A mother of three said she was told by the Department for Work and Pensions (DWP) that she "didn't have cancer enough" when she applied for benefits.
Katie Larn was diagnosed with Hodgkin lymphoma last year, and after starting treatment she applied for Personal Independence Payments (PIP).
The 29-year-old was told she did not qualify for support after a home visit.
A DWP spokesman said it is "committed to ensuring that people with health conditions get the support they need".
"Decisions are made based on all the information that's available to us at the time, including evidence from a claimant's GP or medical specialist," he said.
Ms Larn - who is currently waiting for a date for a tribunal to review her case - told the Local Democracy Reporting Service (LDRS) she believes the assessor who did her home visit thought she was less ill than she was.
"I'd only had one session of chemotherapy then and it was before I'd lost my hair and the steroids had taken effect which made me put weight on," she said.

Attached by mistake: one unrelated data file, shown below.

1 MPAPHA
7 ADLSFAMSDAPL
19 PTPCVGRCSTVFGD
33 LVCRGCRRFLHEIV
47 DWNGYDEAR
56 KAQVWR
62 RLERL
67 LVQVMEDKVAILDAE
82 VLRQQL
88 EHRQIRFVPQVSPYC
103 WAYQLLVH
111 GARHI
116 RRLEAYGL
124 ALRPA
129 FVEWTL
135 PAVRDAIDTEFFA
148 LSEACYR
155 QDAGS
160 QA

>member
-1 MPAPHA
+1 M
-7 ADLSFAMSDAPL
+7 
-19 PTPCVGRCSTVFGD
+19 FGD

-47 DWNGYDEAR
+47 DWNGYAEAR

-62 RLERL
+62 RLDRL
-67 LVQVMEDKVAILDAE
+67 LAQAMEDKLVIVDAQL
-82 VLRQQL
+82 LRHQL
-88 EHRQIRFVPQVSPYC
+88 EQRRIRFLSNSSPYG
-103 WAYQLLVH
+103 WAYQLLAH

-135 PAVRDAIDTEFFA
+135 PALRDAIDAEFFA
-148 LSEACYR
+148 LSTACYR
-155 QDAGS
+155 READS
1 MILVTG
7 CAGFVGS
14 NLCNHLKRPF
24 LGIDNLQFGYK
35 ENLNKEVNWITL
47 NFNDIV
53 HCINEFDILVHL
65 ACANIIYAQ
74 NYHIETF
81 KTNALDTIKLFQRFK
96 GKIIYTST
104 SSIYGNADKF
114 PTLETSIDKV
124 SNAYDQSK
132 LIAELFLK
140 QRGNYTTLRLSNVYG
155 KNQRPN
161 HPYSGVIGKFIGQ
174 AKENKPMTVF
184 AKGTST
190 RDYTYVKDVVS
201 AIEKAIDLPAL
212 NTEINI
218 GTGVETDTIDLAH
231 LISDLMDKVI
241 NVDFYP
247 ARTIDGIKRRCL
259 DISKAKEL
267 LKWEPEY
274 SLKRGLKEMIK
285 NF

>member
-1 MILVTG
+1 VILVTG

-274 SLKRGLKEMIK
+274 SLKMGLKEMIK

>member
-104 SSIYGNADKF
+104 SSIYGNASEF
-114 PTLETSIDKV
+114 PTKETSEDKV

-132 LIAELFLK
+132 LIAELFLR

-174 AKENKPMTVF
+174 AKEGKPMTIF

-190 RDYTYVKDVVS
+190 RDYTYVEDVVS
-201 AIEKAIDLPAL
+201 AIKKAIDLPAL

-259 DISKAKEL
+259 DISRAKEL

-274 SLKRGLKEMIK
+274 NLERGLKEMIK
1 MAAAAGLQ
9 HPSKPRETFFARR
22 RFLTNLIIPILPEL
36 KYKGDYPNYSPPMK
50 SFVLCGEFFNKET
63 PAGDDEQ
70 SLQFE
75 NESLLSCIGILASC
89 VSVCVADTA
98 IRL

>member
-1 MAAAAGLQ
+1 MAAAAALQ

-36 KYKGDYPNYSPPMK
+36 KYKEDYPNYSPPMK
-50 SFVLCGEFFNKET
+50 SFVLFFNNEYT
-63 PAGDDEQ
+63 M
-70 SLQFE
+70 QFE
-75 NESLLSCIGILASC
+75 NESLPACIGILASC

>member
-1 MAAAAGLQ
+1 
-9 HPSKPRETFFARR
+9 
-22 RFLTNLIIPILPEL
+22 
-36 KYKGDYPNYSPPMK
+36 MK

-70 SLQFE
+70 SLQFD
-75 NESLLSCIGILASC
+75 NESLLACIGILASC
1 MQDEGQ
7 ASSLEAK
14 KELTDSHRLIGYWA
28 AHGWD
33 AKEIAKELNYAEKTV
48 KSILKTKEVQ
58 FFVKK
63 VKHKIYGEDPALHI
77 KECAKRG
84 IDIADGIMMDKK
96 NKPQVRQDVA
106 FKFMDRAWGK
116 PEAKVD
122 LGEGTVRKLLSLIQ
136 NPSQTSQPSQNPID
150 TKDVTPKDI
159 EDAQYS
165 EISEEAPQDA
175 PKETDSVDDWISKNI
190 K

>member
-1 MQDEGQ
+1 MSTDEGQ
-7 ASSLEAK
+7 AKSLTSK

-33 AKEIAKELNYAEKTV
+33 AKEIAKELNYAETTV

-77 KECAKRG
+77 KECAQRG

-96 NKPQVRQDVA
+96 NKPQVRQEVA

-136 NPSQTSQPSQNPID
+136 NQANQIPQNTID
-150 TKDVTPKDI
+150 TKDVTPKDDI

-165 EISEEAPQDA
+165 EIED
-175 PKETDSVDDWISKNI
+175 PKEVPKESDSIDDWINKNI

"I can't help thinking they must have thought I looked alright so I can't have been that bad."
Ms Larn received a letter informing her she would not be receiving PIP six weeks after the visit at her home in Braunstone, Leicestershire, and she said she called the DWP to query the results.
"The man on the phone was really good and explained things to me, I asked him 'So basically I haven't got cancer enough?' and he said yes and that I didn't have enough points to be considered," she said.
Ms Larn is now in remission.
A DWP spokesman said she would continue to receive other benefits while awaiting the outcome of her appeal.